New Orleans Top DEA Agent Retires Amid Review of Outside Business Activity
By Elizabeth Murphy | January 11, 2013 4:53 pm

The head of the New Orleans Drug Enforcement Administration office retired this week amid conflict of interest allegations related to his outside security company, according to a report by the New Orleans Times-Picayune.

Jimmy Fox (Credit: DEA)

Jimmy Fox III reportedly circulated an email saying he was leaving the DEA today “for a private sector job,” according to the report.

The Justice Department confirmed last week it had begun a review of the longtime DEA chief’s outside business activity after his company, Fox Security Services, partnered with a larger firm and made a $9 million bid to serve as the court-appointed monitor required by a July settlement reached by the department’s Civil Rights Division and the New Orleans Police Department.

Fox launched his business last summer, registering it at his home address. It is unclear whether it has done any other business aside from the monitor contract bid, the Times-Picayune reported.

Fox, 53, has served in his DEA position since 2009, overseeing operations in Louisiana, Alabama, Arkansas and Mississippi.  A longtime federal agent, Fox has been with the Justice Department in some capacity since 1987.

Justice Department rules bar employees from seeking outside employment involving “litigation, investigations, grants or other matters in which the Department of Justice is or represents a party, witness, litigant, investigator or grant-maker,” the Times-Picayune noted.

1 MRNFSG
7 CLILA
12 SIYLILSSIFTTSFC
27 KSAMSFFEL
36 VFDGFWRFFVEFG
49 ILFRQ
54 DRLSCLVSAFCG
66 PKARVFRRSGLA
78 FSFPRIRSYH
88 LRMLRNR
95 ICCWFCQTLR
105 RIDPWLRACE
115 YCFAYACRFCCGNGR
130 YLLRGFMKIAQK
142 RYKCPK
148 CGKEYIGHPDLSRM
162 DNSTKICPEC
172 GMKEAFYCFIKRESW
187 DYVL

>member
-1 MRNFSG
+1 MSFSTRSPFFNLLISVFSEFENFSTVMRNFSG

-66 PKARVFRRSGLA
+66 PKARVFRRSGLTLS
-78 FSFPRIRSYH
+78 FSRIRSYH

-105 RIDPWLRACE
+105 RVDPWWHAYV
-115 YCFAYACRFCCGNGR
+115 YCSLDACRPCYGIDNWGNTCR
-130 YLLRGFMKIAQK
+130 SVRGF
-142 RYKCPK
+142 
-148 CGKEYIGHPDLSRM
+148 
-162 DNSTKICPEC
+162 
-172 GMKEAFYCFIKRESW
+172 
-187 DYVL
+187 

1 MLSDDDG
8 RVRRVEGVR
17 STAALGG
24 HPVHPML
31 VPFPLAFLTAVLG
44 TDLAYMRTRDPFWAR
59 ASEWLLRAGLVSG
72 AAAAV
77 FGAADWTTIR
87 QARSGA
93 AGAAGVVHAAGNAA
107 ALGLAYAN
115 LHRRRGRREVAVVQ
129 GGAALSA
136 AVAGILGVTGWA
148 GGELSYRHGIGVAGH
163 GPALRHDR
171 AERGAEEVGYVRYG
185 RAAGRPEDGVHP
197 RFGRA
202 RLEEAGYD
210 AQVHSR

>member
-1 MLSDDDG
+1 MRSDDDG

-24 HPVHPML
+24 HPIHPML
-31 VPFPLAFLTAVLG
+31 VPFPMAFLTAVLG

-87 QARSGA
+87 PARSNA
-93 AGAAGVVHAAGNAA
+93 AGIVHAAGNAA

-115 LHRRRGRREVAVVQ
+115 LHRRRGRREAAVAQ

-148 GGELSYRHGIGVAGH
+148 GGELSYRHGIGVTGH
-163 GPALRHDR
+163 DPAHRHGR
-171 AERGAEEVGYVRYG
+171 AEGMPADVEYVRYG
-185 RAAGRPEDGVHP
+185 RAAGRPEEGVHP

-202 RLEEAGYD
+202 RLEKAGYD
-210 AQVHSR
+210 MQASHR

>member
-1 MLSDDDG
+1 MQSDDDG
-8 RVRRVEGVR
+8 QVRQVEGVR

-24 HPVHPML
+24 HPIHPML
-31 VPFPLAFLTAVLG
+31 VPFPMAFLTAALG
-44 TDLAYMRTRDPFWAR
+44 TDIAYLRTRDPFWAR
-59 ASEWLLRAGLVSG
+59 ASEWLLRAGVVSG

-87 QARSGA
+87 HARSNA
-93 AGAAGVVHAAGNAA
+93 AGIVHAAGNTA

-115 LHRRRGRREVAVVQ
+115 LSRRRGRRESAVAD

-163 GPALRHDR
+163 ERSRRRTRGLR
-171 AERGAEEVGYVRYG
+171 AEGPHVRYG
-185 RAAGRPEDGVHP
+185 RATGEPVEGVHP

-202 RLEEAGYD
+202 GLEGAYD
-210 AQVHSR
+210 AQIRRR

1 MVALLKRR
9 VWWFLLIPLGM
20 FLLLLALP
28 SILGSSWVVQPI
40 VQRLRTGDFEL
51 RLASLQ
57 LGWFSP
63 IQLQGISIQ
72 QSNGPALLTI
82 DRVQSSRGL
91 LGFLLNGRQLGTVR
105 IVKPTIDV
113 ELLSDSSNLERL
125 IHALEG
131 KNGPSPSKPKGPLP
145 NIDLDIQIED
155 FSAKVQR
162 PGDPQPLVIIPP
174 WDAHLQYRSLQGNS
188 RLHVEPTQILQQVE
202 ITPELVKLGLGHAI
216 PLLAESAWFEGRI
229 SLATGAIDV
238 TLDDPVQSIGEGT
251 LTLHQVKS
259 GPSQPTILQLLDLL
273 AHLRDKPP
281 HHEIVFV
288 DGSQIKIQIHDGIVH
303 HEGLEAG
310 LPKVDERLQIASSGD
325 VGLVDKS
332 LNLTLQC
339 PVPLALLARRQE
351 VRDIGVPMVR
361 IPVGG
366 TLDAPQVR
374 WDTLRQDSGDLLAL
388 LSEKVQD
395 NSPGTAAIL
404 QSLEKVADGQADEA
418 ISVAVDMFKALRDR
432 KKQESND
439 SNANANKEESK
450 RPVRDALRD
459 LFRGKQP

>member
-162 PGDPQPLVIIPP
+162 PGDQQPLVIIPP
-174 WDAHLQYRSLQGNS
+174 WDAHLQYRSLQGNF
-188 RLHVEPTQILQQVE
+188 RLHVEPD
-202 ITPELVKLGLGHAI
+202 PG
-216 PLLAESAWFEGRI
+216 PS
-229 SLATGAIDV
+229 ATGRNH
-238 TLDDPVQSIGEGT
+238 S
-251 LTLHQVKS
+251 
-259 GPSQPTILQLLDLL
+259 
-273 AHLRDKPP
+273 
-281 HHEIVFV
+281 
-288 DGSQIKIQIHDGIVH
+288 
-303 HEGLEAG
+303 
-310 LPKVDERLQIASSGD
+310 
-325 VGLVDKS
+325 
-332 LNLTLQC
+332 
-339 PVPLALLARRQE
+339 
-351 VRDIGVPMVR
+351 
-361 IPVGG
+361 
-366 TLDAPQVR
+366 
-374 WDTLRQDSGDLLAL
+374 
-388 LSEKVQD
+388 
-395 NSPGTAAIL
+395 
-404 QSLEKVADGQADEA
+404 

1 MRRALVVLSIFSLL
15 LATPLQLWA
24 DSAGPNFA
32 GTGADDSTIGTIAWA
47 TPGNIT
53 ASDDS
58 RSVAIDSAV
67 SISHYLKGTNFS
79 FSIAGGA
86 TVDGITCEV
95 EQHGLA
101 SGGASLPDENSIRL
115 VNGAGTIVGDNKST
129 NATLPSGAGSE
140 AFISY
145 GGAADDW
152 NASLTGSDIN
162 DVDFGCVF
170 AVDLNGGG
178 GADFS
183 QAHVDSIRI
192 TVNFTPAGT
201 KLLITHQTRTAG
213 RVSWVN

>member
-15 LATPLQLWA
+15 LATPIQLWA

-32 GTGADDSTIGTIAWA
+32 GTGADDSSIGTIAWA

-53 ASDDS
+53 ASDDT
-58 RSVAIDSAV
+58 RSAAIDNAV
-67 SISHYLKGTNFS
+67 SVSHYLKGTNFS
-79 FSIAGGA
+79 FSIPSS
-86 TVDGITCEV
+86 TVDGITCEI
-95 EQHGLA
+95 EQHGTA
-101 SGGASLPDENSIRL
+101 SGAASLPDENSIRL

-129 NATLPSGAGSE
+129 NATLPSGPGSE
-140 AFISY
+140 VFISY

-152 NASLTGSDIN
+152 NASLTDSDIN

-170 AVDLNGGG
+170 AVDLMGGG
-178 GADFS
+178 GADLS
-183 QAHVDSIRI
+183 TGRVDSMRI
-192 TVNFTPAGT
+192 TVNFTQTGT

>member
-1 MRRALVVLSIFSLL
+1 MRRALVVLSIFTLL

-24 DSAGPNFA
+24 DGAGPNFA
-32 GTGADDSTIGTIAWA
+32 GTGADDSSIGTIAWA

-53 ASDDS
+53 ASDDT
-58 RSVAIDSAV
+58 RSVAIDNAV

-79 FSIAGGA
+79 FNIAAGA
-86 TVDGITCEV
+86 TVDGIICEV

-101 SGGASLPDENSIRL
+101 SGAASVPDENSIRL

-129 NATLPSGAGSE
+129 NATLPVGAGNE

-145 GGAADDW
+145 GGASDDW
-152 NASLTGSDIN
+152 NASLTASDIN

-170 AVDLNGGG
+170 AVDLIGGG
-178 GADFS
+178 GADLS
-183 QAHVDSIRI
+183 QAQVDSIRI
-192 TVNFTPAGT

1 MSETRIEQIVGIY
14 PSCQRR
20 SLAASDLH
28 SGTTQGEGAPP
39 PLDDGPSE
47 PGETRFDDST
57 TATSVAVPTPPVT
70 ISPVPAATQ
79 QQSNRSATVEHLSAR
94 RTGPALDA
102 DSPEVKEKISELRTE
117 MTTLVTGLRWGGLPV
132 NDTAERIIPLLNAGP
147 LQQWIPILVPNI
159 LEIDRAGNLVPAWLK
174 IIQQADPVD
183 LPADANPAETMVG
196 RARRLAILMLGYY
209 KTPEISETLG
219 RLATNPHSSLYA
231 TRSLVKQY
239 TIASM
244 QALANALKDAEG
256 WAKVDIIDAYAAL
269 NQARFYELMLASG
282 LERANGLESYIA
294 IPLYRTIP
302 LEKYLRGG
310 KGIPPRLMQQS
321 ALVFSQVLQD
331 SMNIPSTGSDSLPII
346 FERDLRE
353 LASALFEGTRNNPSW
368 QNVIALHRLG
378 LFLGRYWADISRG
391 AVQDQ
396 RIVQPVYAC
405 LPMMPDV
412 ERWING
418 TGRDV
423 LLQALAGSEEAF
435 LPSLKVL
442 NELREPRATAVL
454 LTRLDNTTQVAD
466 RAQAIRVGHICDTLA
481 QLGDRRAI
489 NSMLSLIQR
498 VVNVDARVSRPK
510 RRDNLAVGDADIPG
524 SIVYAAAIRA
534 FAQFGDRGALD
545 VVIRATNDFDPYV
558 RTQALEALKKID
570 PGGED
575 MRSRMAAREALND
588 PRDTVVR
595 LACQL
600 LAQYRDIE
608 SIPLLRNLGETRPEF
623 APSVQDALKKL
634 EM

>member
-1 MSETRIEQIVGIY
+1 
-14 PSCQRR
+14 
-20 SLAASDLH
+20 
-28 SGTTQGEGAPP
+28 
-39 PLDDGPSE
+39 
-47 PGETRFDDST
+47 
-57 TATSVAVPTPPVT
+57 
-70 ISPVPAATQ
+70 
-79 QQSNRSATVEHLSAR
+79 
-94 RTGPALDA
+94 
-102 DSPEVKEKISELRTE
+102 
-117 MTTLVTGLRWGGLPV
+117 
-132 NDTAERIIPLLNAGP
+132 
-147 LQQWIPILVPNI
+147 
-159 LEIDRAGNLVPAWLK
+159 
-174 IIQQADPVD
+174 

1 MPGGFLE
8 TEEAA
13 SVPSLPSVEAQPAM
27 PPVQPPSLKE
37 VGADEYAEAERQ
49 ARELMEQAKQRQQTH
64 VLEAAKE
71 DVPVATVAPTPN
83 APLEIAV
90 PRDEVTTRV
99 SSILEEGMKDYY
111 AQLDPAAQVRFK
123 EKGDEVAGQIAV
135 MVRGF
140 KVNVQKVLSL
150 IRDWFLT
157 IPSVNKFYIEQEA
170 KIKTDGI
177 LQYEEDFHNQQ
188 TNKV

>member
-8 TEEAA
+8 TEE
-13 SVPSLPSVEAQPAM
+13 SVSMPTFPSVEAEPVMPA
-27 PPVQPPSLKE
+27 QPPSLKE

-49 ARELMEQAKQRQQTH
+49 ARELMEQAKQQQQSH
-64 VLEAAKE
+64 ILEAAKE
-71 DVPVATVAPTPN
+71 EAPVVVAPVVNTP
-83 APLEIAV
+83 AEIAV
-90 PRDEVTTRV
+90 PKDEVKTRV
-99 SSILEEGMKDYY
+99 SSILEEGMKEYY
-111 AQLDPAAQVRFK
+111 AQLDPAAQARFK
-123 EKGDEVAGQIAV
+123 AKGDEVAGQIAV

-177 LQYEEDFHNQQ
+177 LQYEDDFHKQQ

In the bid, which was submitted jointly by Fox’s company and KeyPoint Government Solutions, the DEA chief said he would leave the government agency if his bid prevailed for the monitor contract. However, a representative from KeyPoint said Fox has indicated he may drop out of the bid, the Times-Picayune reported. A DEA spokesman in New Orleans confirmed Fox’s retirement plans.

The New Orleans police department consent decree requires a court-appointed monitor, which will supervise reforms to the department. The settlement is expected to cost the city $55 million over the next five years, with leadership setting aside about $10 million for the monitor, the Times-Picayune reported. The settlement aims to remedy a number of longstanding ethical issues within the New Orleans police force, including incorrect use of force, arrests, item seizures and more.


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